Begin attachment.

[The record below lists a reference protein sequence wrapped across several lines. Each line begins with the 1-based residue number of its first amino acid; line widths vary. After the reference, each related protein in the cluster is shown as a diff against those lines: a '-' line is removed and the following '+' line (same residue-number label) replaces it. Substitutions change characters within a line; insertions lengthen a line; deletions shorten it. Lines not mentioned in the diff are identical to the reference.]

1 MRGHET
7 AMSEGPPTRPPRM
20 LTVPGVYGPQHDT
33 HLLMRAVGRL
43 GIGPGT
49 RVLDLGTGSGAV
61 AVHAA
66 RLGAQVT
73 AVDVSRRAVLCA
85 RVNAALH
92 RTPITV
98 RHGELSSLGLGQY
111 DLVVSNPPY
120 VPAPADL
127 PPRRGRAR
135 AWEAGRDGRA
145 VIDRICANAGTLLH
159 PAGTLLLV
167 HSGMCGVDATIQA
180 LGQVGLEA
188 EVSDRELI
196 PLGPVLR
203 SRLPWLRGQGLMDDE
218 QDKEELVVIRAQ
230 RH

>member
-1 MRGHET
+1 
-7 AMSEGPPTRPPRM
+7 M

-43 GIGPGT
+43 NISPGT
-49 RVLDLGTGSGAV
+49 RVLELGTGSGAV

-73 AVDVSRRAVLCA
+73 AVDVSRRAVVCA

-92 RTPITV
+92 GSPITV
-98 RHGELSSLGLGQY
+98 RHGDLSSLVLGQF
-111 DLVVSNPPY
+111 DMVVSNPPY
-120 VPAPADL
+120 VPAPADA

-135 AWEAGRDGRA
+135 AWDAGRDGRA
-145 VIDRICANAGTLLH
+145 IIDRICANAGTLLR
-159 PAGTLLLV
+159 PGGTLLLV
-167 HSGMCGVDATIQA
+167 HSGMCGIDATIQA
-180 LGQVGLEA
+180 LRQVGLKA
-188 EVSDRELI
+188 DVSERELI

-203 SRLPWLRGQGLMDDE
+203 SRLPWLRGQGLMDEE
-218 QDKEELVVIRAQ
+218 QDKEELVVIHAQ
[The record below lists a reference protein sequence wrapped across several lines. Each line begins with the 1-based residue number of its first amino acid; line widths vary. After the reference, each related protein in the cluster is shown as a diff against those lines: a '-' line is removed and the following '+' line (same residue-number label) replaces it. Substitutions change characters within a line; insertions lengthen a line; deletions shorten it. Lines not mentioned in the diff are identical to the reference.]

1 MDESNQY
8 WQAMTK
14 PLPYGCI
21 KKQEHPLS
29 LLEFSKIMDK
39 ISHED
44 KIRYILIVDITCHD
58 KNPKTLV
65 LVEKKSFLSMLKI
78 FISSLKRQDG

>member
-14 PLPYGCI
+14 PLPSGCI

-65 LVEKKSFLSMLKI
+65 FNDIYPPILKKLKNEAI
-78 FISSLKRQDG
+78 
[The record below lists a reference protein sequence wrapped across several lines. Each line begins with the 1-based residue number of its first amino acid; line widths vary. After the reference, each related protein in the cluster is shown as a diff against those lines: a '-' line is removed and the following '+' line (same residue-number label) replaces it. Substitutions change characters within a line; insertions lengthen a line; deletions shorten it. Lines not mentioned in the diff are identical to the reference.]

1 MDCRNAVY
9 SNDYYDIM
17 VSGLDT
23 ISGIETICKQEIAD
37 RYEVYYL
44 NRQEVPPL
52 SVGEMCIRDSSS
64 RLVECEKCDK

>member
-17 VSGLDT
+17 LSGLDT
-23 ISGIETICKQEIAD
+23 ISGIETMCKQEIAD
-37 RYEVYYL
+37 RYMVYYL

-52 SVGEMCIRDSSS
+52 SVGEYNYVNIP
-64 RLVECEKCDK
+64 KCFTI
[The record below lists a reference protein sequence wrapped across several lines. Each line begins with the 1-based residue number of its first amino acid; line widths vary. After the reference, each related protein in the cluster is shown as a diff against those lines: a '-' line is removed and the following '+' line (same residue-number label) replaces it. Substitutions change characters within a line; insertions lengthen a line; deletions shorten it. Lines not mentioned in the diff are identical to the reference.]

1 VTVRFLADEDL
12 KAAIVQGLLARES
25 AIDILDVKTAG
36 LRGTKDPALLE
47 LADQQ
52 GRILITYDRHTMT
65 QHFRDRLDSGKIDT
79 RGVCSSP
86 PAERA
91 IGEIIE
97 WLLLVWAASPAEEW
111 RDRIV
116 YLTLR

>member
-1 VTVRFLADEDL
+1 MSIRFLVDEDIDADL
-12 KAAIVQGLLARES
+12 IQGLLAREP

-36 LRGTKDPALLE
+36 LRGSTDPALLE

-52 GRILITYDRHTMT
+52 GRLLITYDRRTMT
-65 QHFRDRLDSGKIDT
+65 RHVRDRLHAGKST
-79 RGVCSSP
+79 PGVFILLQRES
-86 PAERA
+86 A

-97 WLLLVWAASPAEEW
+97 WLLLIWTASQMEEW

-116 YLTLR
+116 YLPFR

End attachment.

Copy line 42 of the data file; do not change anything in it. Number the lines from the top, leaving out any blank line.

-111 DLVVSNPPY